In the middle of the last century, a grim, bilingual pun circulated among American Jews: Hitler fell into the vasser and came out a Nasser (vasser is water in Yiddish; nasser is wet). It’s hard to see the Egyptian leader as a Middle Eastern führer when one finds him, near the beginning of Michael Doran’s exciting new book, hanging out in the apartment of a junior American diplomat in Cairo, eating hot dogs and watching Hollywood movies. Yet even at that time, in 1953, the 34-year-old lieutenant colonel, behind-the-scenes leader of the military junta that had just taken charge in Egypt, appears to have been a master manipulator. He had no trouble convincing key American diplomats that Egypt would be a reliable ally, if only the United States would help it break free of the shackles of British imperialism.
This was something that America’s leaders were more than willing to do. Not only Secretary of State John Foster Dulles but President Eisenhower himself was eager to shatter, as the latter put it, “the obsolete Colonial mold” in order “to win adherents to Western aims.” Ike’s Gamble shows just how prepared the Eisenhower administration was to bully Great Britain into doing what Gamal Abdel Nasser wanted. It forced the British to abandon their huge military base in the Suez Canal Zone in exchange for nothing more than an Egyptian promise to let the West back in if there were a war. Eisenhower thought that this 1954 agreement had “laid the foundations for an Arab-Western alliance in the Cold War.” He soon learned, however, that he had made the British give much more than the West got and that, as Doran writes, “Nasser’s appetite only increased with eating.”
In 1953, even before the British-Egyptian deal had been struck, Dulles paid a visit to the Middle East that induced him to give up the “preconceived idea of making Egypt the key country in building the foundations for a military defense of the Middle East” against the Soviets. His subsequent attempt to construct a regional alliance in which Iraq was the principal Arab player outraged Nasser. When the Egyptian president railed against the American plan, Dulles belatedly recognized the depth of Nasser’s ambition to be the undisputed leader of the Arab world—and went about trying to satisfy it.
One way to do that was to let him take a bite out of Israel, a country that the anti-Zionist Dulles already regarded as an impediment to smooth relations with the Arab world. Together with Great Britain, the United States devised the “Alpha Plan,” which would have internationalized Jerusalem and required Israel to cede a large amount of territory in the Negev to Egypt and Jordan in exchange for peace. This proposal was far from good enough for Nasser, who was still too infuriated by the American plan for the region to pay any attention when he was first given a preview of it. By continuing to push the Alpha Plan, however, the Americans demonstrated that they were perfectly willing to strengthen “the regional actor who saw greatest advantage in perpetuating the conflict with Israel and who was also working to undermine the Western position in the Middle East.”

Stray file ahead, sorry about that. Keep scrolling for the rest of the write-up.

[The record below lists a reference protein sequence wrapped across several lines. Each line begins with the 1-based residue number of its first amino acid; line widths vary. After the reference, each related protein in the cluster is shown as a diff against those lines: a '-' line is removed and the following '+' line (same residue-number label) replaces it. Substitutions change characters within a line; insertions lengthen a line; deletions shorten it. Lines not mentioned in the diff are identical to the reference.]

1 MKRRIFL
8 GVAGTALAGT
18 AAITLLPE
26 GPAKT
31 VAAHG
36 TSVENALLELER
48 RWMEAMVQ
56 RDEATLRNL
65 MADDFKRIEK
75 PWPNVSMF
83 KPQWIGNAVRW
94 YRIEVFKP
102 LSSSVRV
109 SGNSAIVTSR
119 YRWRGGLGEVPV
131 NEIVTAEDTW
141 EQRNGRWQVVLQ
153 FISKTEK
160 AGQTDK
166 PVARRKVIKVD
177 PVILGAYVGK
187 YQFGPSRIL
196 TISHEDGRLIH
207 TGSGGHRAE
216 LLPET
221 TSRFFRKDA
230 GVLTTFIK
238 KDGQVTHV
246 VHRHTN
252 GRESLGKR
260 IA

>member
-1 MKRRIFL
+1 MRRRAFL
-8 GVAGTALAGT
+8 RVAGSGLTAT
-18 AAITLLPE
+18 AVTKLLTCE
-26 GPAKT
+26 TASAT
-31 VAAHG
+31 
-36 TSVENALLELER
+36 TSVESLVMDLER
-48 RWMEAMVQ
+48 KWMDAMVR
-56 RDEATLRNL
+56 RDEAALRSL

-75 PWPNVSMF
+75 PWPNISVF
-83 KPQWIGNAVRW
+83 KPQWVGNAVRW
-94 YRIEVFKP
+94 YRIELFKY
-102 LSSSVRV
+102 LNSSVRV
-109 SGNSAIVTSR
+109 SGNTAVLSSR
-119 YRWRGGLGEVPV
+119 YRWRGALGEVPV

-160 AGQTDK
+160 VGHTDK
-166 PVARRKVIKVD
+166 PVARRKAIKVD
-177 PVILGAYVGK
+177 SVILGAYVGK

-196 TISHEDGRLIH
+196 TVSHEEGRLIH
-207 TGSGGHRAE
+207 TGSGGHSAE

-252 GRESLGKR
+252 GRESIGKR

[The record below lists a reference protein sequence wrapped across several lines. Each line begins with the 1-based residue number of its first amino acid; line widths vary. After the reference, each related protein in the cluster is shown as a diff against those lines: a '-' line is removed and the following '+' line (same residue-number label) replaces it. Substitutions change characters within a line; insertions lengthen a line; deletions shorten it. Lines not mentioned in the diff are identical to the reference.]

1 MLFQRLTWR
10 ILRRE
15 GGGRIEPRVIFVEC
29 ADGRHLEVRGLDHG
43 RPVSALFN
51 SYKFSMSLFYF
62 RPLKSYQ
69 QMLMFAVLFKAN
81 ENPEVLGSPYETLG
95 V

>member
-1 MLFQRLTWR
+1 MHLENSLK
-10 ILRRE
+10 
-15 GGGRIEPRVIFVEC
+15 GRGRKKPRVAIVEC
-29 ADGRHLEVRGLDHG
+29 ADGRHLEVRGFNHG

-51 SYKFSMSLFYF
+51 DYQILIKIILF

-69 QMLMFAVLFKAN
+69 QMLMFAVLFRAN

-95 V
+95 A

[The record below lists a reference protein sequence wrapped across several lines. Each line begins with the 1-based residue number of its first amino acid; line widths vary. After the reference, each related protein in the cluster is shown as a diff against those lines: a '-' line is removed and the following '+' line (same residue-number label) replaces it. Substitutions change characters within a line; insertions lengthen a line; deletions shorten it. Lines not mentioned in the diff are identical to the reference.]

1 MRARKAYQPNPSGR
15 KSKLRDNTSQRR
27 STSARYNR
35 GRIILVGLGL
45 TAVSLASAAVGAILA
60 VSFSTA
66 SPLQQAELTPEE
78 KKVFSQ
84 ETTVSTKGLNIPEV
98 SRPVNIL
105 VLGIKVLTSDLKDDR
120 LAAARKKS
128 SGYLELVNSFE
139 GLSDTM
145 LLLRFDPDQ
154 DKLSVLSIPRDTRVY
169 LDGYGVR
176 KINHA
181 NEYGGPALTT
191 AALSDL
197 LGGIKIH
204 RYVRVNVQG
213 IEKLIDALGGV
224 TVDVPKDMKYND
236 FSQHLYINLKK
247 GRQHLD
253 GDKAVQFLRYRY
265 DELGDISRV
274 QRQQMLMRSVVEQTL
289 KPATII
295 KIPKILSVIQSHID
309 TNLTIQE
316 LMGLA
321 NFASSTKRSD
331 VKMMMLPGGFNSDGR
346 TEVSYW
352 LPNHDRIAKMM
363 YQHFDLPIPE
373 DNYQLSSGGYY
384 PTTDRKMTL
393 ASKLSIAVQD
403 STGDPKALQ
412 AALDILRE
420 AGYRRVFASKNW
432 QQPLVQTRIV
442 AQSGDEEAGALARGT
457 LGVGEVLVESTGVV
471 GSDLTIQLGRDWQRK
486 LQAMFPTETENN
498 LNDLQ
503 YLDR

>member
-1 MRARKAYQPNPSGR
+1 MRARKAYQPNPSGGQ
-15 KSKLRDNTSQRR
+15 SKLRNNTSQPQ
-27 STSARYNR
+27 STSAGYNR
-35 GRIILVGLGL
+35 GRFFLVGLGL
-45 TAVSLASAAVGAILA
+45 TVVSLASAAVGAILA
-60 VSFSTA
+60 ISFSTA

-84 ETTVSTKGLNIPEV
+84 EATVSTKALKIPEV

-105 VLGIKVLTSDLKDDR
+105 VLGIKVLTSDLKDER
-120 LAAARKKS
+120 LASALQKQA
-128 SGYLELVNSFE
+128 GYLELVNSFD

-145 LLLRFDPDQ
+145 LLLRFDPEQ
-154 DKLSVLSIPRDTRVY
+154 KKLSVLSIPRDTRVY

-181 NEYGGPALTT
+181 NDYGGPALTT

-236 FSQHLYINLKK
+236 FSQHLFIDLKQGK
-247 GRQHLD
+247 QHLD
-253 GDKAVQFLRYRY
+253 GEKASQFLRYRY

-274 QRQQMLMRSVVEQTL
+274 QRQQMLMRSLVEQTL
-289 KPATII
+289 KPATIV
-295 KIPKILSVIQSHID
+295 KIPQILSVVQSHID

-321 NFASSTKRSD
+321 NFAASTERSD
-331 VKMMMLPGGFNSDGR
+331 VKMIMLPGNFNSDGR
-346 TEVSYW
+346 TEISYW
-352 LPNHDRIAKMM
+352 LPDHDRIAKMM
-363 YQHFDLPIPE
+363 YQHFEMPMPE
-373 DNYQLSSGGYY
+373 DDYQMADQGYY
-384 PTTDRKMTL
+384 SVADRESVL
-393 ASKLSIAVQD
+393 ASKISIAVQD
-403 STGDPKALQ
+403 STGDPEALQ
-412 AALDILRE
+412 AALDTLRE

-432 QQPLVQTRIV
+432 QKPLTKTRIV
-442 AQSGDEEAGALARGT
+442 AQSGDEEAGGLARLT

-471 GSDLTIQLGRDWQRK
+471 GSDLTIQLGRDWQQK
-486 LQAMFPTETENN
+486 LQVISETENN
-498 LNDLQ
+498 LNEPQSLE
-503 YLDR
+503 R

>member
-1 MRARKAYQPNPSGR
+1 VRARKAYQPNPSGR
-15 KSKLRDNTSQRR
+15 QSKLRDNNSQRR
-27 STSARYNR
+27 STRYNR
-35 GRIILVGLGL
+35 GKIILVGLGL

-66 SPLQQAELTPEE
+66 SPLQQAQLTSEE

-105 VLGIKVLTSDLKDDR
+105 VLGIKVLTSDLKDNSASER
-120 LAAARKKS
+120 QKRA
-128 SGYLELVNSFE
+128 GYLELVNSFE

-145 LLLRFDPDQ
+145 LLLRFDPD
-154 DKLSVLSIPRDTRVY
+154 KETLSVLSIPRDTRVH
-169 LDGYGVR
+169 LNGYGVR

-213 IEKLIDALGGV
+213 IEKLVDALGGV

Things went from bad to worse. Nasser got closer and closer to the Soviet Union, while successfully deceiving many American bureaucrats into believing “that he, personally, was pro-Western but surrounded by more extreme elements” that he had to placate. Doran is at his best when he demonstrates precisely how Nasser manipulated senior CIA official Kermit Roosevelt and others into undermining Dulles’s first attempt to institute a more hardline policy toward Egypt. Convinced, the secretary of state offered, among other things, to help finance the Aswan High Dam, then still in its planning stages.
The courtship finally came to an end the following year when the Egyptian leader slapped Washington in the face by recognizing the People’s Republic of China. When the administration, responding in part to congressional pressure, rescinded the offer to help finance the dam, Nasser “countered,” as Doran puts it, “with the single greatest move of his career: nationalization of the Suez Canal,” brilliantly transforming “the disagreement with Dulles over the dam into a contest between Arab nationalism and European imperialism.”
Did things have to deteriorate to this point? Doran quickly dispenses with historians who have accused Dulles of unnecessarily offending Nasser. Above all, he writes, “the Dulles-lost-Nasser thesis ignores the utterly irresistible appeal to Nasser of the nationalization scheme,” which yielded “[j]ustice, glory, gold, and vengeance.” If there was any “single ‘triggering’ moment for the nationalization,” it was actually the evacuation of the last British soldiers from the Suez Canal Zone on June 13, 1956. “Why did Nasser nationalize the canal in July 1956?” Doran asks, “Because he could.”
Nasser’s move led, of course, to war. Doran retells the familiar story of the British-French-Israeli assault on Egypt three months later quickly. His interest is not the conflict itself but the American role in terminating it. Eisenhower, as he sees it, sided with the besieged Nasser not to win friends in the Middle East, as he had hoped a couple of years earlier, but to prevent creating more enemies, throughout “the whole Arab world.” To keep that from happening Eisenhower virtually forced the British to withdraw unconditionally from Egypt. Their quick compliance provides the occasion for one of Doran’s trademark witticisms: “The British Empire had come to its definitive end—first with a bang, then a whimper.” Less rapidly, but no less completely, Eisenhower forced the Israelis out of Sinai, though not before guaranteeing American support for Israel’s freedom of shipping through the Straits of Tiran and a UN buffer force between Israeli and Egyptian forces in Gaza.